The independent investigator responsible for shedding light on disturbing revelations concerning several deaths that occurred in the emergency room of the Lakeshore General Hospital in Pointe-Claire, makes 135 recommendations in a report tabled Thursday.
In a press conference under a scorching sun outside the establishment, the investigator Francine Dupuis argued that despite the magnitude of the site that awaits the Lakeshore team, she says she is optimistic.
“You have to see it as a staircase that you climb one step at a time,” summed up the nurse by training and former president and deputy executive director of the CIUSSS du Centre-Ouest-de-l’Île-de- Montreal.
Tasks to be accomplished have been identified by profession so that everyone does their part.
“It’s teamwork. It has to be done together. I’m a big fan of decentralization, but that comes with accountability,” she said.
Although the overall picture is quite bleak, the investigator believes that the care offered to the population remains safe. “I’m sure everyone is very careful right now to do the right things,” she replied.
Following an investigation published by the media The Gazette, the Minister of Health, Christian Dubé, launched an investigation on February 28. The ministry then entrusted this mandate to Mr.me Dupuis.
In her report, she explains that her mandate was to “try to identify points of improvement for the future of the emergency”. To achieve this, she points out that she met nearly 70 people from all levels of the hierarchy.
She describes an urgency “crystallized in bad habits,” where communication problems lead to an inability to implement changes recommended in the past.
The author reveals the existence of a “habit of blaming others” at the Lakeshore General Hospital. She reports a “toxic” work environment in the emergency room, where tensions are great both between the various employment groups and between the hierarchical levels.
“A lot of energy is spent defending yourself and blaming the other,” writes Mme Dupuis adding that this leads to a non-respect of the rules.
She insists on the importance of strengthening communication in all directions, ie bottom-up, top-down and cross-sectional. A key element, according to her, “to restore mutual trust” among staff.
Its 135 recommendations to be implemented are divided into six areas, which deal in particular with decentralization, accountability, quality assurance, communication, a concrete action plan and the renovation of facilities.
Walls before culture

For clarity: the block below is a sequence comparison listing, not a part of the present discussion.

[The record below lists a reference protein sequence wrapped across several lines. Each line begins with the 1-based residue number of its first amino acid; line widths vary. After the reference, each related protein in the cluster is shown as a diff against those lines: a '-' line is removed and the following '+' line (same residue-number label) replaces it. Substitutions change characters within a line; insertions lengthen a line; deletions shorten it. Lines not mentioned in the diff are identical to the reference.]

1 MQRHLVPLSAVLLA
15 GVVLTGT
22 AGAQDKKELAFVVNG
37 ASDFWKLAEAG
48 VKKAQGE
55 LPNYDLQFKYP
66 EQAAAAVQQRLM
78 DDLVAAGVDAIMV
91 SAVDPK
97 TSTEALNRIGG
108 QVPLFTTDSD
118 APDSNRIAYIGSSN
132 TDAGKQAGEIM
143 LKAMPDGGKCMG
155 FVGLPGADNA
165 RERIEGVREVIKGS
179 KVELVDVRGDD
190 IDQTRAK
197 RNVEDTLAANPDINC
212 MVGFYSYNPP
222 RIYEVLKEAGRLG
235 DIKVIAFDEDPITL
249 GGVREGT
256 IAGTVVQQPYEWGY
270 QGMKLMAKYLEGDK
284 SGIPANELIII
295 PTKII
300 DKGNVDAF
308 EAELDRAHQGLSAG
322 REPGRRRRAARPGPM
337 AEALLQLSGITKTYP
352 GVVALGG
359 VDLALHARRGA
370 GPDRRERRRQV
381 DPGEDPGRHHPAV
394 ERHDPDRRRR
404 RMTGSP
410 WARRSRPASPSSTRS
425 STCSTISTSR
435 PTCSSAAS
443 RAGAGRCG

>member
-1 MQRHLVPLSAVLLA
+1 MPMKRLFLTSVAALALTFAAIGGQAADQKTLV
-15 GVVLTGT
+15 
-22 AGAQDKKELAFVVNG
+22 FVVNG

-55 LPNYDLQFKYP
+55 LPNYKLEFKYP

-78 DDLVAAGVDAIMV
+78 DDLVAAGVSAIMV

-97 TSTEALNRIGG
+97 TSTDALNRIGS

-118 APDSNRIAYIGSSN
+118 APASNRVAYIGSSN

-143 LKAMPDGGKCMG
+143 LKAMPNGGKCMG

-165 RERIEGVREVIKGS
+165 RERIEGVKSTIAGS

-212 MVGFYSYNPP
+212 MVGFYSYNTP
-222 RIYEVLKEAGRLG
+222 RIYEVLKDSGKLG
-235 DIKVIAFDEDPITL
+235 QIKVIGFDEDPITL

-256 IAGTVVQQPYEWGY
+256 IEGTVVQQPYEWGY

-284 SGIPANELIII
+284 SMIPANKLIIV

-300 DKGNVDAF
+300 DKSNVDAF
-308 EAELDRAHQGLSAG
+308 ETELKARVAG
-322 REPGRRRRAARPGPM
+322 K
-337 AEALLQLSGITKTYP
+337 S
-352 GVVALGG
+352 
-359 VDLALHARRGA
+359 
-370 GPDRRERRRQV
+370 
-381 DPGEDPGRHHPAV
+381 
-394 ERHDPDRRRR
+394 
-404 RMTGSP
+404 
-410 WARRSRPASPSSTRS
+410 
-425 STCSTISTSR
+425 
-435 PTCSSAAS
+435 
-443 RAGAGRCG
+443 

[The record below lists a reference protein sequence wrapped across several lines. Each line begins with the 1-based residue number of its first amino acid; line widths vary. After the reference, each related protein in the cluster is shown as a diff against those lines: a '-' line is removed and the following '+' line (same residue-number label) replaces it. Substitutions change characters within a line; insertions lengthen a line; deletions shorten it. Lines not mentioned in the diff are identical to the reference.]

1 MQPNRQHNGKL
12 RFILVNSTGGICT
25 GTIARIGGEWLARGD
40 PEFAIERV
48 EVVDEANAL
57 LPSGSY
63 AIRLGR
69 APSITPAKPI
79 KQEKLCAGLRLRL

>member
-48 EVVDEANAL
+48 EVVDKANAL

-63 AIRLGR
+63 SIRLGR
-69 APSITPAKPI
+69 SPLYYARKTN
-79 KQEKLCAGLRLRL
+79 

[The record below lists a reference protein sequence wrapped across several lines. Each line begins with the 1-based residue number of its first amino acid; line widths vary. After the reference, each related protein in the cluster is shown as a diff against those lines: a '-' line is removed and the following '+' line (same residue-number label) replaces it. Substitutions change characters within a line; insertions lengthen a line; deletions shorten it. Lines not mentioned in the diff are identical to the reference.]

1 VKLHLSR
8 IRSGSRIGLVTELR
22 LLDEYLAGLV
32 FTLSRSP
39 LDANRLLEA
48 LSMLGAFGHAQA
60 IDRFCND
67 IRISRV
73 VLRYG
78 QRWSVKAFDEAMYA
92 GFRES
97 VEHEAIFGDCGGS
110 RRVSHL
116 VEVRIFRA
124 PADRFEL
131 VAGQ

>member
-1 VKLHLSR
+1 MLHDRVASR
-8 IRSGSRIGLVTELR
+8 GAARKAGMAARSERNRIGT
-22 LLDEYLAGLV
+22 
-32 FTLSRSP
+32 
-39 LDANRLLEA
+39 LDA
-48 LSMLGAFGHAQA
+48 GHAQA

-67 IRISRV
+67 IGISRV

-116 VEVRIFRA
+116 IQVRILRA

In reaction to the Dupuis report, the President and CEO of the West Island of Montreal’s Integrated University Health and Social Services Center (CIUSSS), Dan Gabay, adopted a positive tone and underlined that several recommendations from previous reports were already being implemented.
In addition, he announced three initial actions aimed primarily at the layout of the premises and technology. In particular, a temporary modular unit must be deployed this fall to replace the dilapidated emergency unit until it is adequately renovated.
Currently, the emergency room is set up in the heart of a series of concrete hallways with many blind spots that make it difficult for the staff to properly observe the patients.
There are also plans to set up an outpatient clinic, where patients who do not require urgent care can be redirected and taken care of. Finally, we promise the deployment of a functional electronic medical record within two years.
These measures are certainly necessary, but none of them address the toxic work environment that is eating away at the emergency from within.
In an interview with The Canadian Press, Dan Gabay says he was surprised to read this observation in the Dupuis report. He says he wants to investigate and request a work climate study from his human resources department.
For the nurses’ union, the promises of management are “window dressing”. “The modular unit is all well and good, but are we going to have enough nurses? asks the president of the local unit of the Interprofessional Health Federation (FIQ), Johanne Riendeau.
“There is a huge shortage of nursing staff and there is a lack of expertise,” she explains, adding that sometimes no nurse is adequately trained within the team on duty to respond to serious cases of patients in shock. .
Six disturbing deaths
In a series of reports, journalist Aaron Derfel has revealed disturbing details about several deaths described as “preventable” by healthcare workers. There were also allegations that the establishment’s management tried to “hide the truth” surrounding these incidents.
The series of reports listed six cases since 2019.
“The facts reported are very worrying,” Minister Dubé reacted in a statement sent by his cabinet. Let’s be clear: we do not compromise on patient health and safety. »
A first report had been written by a mediator and submitted in November 2022. She recommended a series of corrective measures to be implemented in the emergency room. She then described the place as “a time bomb” because of the precarious conditions of the place.
Minister Christian Dubé then promised “a very close follow-up of the file”.
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